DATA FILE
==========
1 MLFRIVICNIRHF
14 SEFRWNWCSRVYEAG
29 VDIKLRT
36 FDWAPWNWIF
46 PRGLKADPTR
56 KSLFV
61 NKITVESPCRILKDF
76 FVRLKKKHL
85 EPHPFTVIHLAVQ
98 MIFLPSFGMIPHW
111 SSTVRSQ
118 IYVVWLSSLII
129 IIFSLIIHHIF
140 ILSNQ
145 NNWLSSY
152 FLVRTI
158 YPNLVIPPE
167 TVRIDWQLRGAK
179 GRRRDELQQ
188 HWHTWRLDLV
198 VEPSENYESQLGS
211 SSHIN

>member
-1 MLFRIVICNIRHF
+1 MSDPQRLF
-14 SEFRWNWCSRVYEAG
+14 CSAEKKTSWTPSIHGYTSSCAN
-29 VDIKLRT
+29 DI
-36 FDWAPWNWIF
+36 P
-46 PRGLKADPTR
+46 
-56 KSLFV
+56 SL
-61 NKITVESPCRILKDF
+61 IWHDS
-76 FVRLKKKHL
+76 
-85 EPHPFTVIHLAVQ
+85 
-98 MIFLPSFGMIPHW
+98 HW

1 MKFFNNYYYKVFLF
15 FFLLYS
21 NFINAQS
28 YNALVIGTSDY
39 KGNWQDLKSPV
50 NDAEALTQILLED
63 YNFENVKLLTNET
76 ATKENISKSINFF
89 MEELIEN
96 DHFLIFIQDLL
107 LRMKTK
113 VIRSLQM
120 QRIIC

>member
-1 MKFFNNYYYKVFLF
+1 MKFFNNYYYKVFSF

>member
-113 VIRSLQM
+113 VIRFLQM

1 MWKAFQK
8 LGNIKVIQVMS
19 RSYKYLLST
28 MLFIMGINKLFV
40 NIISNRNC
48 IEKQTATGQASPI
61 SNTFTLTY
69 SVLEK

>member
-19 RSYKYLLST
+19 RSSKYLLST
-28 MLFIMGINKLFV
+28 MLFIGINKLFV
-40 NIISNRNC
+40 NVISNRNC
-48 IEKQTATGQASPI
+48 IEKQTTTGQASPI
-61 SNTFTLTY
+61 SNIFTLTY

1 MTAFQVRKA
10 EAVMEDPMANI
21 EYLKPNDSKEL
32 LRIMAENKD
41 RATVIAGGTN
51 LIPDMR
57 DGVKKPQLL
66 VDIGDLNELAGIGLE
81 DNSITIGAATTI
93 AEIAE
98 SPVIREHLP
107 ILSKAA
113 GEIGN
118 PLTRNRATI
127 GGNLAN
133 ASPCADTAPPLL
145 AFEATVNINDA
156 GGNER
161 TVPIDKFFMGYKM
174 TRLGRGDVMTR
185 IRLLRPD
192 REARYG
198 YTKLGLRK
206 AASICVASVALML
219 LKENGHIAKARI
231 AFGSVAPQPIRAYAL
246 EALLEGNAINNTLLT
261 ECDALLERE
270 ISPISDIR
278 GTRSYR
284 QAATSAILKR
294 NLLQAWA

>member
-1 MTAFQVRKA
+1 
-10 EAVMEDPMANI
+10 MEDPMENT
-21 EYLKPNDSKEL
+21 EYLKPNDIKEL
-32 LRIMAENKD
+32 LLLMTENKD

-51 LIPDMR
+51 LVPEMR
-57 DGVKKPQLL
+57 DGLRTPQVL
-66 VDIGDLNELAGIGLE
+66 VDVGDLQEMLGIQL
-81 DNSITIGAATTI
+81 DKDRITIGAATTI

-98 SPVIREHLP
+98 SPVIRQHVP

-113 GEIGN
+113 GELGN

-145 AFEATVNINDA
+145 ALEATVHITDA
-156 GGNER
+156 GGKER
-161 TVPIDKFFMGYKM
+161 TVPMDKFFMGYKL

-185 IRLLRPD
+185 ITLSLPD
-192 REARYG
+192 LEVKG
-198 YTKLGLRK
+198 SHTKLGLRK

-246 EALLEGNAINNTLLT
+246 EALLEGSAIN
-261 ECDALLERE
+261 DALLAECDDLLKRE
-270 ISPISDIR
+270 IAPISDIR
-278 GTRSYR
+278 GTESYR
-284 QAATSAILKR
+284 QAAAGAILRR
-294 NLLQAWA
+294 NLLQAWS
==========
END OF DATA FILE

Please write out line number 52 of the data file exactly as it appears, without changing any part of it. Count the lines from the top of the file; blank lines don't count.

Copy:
89 MEELIEN